In copyright infringement cases, rights holders can claim both pecuniary and moral damages. According to Article 65(2) of Law 2121/1993 on Copyright, Related Rights and Cultural Matters, where an infringement was intentional or the result of negligence, the amount of damages (ie, compensation) cannot be lower than twice the remuneration that the infringer should have paid – under normal circumstances – for the legitimate acquisition of the relevant exploitation rights.
Defence strategies in copyright cases are, in principle, based on one of a number of grounds, including an objection as to whether a particular work falls under the protection of Law 2121/1993 on Copyright, Related Rights and Cultural Matters. For example, if a journalist sues a third party for copyright infringement, the defendant might claim that the journalist's work does not meet the criterion of originality if it contains only mere or actual information without any element of the author's personal contribution.
Greek copyright law does not provide for a fair use or fair dealing defence. Nevertheless, Law 2121/1993 on Copyright, Related Rights and Cultural Matters (the Copyright Law) contains an exhaustive list of specific statutory exceptions and limitations on authors' economic rights. A copyrightable work can be legally used without prior authorisation or payment if said use is covered by a specific exception or limitation stipulated by the Copyright Law and all legal requirements provided thereunder are met.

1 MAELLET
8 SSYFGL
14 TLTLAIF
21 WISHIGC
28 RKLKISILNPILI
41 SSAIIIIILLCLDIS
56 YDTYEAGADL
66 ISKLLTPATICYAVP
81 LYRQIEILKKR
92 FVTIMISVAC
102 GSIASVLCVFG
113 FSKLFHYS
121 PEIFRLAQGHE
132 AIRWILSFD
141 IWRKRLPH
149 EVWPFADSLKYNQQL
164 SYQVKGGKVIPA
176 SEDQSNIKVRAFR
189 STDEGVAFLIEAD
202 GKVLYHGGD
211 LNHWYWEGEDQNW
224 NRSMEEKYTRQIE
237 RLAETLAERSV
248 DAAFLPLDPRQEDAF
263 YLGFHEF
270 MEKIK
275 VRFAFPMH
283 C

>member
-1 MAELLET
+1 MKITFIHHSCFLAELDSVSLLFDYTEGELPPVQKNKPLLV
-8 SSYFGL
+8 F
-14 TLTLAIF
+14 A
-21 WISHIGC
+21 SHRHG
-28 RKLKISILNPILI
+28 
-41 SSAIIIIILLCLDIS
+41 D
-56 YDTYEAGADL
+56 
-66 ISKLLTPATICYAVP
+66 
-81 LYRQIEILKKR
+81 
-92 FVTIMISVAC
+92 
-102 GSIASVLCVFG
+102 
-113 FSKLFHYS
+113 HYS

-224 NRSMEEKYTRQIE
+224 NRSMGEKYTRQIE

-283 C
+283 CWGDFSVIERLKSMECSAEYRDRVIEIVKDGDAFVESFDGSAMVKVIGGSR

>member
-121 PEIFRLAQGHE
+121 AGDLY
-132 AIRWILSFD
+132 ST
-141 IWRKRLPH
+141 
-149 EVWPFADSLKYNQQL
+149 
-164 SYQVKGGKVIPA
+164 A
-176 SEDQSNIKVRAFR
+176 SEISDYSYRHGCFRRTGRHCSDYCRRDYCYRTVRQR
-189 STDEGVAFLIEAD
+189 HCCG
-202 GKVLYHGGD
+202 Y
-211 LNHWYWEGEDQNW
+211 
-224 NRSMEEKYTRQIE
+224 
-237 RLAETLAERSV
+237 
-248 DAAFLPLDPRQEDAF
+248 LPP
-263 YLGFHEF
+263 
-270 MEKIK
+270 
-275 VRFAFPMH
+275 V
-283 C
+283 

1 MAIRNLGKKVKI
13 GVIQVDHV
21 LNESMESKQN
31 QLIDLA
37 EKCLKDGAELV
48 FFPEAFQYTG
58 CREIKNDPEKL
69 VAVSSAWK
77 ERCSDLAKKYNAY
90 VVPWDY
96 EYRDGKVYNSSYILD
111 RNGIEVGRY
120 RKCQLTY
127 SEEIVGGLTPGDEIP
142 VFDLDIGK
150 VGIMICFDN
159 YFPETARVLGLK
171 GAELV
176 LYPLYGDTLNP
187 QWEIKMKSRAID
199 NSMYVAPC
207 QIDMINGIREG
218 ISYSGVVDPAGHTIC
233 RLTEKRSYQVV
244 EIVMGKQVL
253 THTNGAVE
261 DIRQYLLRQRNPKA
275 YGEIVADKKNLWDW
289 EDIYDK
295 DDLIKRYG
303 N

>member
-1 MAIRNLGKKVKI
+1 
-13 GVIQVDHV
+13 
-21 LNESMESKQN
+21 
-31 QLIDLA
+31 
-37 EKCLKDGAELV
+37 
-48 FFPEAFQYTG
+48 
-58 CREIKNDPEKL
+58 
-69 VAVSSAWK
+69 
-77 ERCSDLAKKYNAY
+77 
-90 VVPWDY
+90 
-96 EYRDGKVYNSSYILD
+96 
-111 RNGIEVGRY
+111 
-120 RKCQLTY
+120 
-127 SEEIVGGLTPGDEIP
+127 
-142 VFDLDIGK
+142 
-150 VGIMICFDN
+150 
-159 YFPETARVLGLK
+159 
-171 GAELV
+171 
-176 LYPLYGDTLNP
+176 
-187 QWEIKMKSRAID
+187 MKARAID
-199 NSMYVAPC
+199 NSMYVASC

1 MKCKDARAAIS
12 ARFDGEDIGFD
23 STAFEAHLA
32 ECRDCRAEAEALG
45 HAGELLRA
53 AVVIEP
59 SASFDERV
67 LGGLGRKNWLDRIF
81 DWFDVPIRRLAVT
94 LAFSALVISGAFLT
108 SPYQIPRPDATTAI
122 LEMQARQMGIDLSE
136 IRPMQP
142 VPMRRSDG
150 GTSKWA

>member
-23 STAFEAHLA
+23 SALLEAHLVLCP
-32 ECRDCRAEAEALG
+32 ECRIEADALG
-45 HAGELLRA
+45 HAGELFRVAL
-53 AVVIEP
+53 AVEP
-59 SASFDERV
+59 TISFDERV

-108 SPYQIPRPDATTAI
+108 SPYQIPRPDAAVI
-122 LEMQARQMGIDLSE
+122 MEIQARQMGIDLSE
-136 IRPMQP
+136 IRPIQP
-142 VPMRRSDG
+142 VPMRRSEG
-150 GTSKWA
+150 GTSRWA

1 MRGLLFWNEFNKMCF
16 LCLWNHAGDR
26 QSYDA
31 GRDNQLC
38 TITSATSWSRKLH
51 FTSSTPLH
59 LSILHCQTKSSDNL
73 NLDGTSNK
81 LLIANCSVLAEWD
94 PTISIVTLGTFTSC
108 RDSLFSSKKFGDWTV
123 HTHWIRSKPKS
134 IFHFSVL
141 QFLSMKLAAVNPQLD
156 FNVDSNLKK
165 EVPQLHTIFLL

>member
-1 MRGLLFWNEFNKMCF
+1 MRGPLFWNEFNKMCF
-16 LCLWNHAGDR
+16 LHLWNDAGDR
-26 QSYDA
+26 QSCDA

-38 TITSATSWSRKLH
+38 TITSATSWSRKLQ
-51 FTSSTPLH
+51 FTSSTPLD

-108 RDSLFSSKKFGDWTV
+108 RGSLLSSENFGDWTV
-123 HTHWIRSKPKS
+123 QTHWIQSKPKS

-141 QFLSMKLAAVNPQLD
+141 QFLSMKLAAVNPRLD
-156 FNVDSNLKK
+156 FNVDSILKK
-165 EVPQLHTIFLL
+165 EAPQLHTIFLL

To constitute an original work of intellectual property and thus be protectable under the Copyright Law, a journalistic work must contain an element of individuality and personal contribution, particularly with regard to the selection, composition, elaboration and adaptation of its content. The form in which a journalistic work is presented to the public may also classify it under the protective category of a literary, audiovisual or photographic work if said form is a text, video or image.
Trading in pirated and counterfeit goods is widespread in many countries, including Greece. As such, the Trademark Law and the Copyright Law set out significant penalties (eg, long-term imprisonment) and high fines for anyone using, exploiting, putting on the market, selling, distributing or possessing with the intent to distribute to the public products that infringe the trademarks or copyrights of third parties.